Exactly why we saw the largest increase in that one class, I'm not sure. It may be related to their overall distribution in the population. We're probably seeing that they're being used in combination with opioids, but we couldn't tease that out without doing toxicology analyses. It's hard to say if they're more dangerous than previously thought.

These drugs have eclipsed painkillers as the No. 1 type of prescription drug implicated in these overdoses. Are they easier to get a prescription for now that so much attention is being paid to recreational use of and addiction to painkillers?
Something we alluded to in the study is that the majority of focus has been on opiates and less on benzodiazepines. There may be a need to look more closely at this.

You found that most of the people hospitalized for these overdoses were middle-aged women between 35-54. Why the gender disproportion, and what about this age group makes them most likely to be affected by this problem?
What accounts for the difference we're seeing in gender? We're not exactly sure. Men seem to be at highest risk for fatal -- but unintentional -- drug overdoses, including with prescription drugs. But we saw that women were hospitalized for intentional overdoses at a greater frequency than men were. We're seeing an increasing number of self-harm attempts by women using prescription drugs. This may reflect what's seen in general for suicide attempts or drug overdoses that are intentional in nature: nonfatal suicide attempts more frequently occur in women. When men attempt suicide, they are more often successful--they use a gun or jump off a bridge. Women use less fatal methods and may not be successful.

Women also tend to see healthcare providers more frequently than men do, and the more contact there is with the healthcare system, the greater likelihood prescriptions will be provided. That also may be part of it.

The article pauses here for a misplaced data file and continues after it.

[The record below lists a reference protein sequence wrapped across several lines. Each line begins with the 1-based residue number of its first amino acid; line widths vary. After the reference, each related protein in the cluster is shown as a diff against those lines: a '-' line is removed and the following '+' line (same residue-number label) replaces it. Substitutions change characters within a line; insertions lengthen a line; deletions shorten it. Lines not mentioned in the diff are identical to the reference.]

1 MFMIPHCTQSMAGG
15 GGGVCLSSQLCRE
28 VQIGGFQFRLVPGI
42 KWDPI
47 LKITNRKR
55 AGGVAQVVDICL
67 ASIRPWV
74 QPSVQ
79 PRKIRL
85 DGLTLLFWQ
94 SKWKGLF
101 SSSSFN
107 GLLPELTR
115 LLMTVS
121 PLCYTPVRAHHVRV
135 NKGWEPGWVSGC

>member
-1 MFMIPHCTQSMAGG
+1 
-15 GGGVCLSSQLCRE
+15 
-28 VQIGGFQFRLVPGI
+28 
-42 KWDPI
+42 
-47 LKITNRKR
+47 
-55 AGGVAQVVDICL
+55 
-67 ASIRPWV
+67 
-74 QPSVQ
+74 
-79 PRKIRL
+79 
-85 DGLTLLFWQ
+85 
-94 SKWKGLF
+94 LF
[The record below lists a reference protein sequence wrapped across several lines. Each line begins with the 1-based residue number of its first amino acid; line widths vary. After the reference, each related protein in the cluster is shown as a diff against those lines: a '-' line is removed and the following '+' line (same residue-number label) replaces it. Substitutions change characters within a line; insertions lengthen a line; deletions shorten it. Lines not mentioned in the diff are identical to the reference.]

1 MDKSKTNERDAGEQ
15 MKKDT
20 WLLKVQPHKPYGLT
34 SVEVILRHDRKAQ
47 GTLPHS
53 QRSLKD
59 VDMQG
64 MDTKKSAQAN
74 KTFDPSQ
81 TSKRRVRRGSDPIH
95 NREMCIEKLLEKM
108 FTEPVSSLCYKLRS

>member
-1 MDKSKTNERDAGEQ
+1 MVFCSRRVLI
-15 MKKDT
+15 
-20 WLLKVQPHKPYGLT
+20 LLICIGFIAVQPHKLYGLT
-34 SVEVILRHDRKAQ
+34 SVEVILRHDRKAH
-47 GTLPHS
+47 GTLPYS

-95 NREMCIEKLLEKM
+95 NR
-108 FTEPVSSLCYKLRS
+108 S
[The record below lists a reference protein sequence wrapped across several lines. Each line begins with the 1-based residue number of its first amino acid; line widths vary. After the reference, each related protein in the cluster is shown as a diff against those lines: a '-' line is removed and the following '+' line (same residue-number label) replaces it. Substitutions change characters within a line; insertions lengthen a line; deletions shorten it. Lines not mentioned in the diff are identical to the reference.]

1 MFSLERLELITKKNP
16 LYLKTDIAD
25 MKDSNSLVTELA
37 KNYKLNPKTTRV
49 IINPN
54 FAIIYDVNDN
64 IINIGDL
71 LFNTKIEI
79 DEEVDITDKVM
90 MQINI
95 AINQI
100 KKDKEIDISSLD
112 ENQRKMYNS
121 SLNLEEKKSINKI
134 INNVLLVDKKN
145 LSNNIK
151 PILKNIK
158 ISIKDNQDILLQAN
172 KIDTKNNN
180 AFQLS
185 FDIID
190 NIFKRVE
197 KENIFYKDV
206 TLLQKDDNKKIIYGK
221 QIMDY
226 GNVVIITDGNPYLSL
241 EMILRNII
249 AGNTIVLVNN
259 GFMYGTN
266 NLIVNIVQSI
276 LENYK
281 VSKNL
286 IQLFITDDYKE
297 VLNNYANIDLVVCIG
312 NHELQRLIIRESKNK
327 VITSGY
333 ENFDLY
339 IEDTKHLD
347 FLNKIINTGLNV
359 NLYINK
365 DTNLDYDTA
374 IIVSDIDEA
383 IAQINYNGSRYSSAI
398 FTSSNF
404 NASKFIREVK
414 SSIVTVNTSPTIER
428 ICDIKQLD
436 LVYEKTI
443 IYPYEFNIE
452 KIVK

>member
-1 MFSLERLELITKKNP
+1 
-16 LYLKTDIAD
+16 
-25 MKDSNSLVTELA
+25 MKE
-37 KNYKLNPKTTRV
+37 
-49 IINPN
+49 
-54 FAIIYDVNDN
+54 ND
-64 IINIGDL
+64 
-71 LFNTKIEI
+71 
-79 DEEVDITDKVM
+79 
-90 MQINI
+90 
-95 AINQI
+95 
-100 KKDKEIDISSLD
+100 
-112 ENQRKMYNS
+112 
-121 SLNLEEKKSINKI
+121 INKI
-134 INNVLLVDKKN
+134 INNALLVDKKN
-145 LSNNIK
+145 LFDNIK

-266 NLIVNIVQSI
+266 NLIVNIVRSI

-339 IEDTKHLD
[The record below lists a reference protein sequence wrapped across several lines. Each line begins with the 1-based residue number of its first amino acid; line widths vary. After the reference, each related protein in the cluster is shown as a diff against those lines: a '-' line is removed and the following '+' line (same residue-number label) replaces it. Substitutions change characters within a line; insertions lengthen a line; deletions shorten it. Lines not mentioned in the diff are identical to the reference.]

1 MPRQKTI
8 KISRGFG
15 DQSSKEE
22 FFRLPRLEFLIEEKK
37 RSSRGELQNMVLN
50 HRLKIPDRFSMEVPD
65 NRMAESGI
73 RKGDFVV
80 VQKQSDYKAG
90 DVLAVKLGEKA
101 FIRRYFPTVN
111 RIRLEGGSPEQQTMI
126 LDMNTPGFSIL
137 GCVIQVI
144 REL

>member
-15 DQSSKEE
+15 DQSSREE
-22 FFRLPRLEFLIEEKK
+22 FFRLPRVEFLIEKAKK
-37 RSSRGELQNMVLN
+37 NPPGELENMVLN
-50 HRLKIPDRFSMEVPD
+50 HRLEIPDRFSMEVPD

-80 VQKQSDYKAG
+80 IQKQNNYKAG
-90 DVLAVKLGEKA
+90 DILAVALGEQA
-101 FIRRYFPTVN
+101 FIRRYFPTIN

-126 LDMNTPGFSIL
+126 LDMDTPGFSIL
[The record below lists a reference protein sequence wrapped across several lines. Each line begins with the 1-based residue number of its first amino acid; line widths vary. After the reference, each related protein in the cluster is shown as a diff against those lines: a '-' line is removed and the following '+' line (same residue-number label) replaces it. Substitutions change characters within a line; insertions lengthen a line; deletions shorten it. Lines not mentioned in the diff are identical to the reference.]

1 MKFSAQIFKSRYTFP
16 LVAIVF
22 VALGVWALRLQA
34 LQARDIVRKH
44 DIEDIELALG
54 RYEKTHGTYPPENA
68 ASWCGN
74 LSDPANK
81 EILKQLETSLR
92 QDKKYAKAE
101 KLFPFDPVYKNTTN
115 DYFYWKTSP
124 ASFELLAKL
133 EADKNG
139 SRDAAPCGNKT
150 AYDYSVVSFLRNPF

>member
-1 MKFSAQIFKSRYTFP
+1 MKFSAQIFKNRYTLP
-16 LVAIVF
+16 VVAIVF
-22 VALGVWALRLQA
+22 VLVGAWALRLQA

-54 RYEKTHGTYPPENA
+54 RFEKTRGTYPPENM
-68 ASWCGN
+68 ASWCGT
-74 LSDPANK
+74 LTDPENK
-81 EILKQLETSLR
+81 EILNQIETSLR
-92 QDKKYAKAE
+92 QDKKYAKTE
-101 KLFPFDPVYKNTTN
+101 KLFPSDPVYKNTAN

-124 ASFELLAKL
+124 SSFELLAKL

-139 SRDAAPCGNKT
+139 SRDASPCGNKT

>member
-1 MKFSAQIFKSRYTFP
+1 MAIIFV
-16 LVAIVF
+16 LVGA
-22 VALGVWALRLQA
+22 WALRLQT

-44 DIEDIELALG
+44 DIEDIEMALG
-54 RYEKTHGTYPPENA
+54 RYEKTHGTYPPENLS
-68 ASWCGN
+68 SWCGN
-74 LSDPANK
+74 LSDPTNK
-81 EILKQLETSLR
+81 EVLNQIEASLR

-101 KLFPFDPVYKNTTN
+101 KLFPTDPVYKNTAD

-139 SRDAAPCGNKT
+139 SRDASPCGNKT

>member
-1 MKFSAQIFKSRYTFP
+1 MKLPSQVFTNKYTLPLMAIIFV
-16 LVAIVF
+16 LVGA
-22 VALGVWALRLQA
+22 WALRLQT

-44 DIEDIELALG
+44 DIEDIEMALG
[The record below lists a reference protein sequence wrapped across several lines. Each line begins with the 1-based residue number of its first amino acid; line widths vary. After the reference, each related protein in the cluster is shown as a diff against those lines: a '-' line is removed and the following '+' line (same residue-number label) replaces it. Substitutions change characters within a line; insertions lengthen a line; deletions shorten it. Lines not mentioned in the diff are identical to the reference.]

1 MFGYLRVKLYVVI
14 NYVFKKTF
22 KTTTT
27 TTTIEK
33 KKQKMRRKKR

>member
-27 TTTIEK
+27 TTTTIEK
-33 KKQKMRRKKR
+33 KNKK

Just a few years ago, accidental overdose became the leading cause of death from injury in people 35-54, and second only to motor vehicle accidents for people younger than 35. That sounds pretty serious.
It's always been the motor vehicle injuries that were the leading cause of unintentional injury deaths for middle-aged people, and over the last two or three years, prescription drugs have assumed that dubious distinction. We’ve been studying motor vehicle injuries and how to approach those for almost 30 years now, or even longer, and a lot has been done and accomplished in that time when you consider seat belt laws, airbags, rollover improvements, safer highways and reduced alcohol-related injuries.

Now we've got this emerging problem that frankly we've got to get our act together on and figure out how to intervene. Use of prescription medicines is potentially dangerous. They are powerful drugs and it's important to use them only as they're prescribed by a healthcare provider. If people get in a situation where they feel as though they must have these medicines on a daily basis, I'd encourage them to seek treatment. Be an educated consumer... These are potentially dangerous drugs and you've got to be careful in their use.

Join us for a #endmedicineabuse Twitter chat on Monday September 24, 2012 at 8:00pm EST. Our hosts, @StevePasierb and @MedicineAbuse, will answer your questions and give you expert advice on how to protect your children from medicine abuse.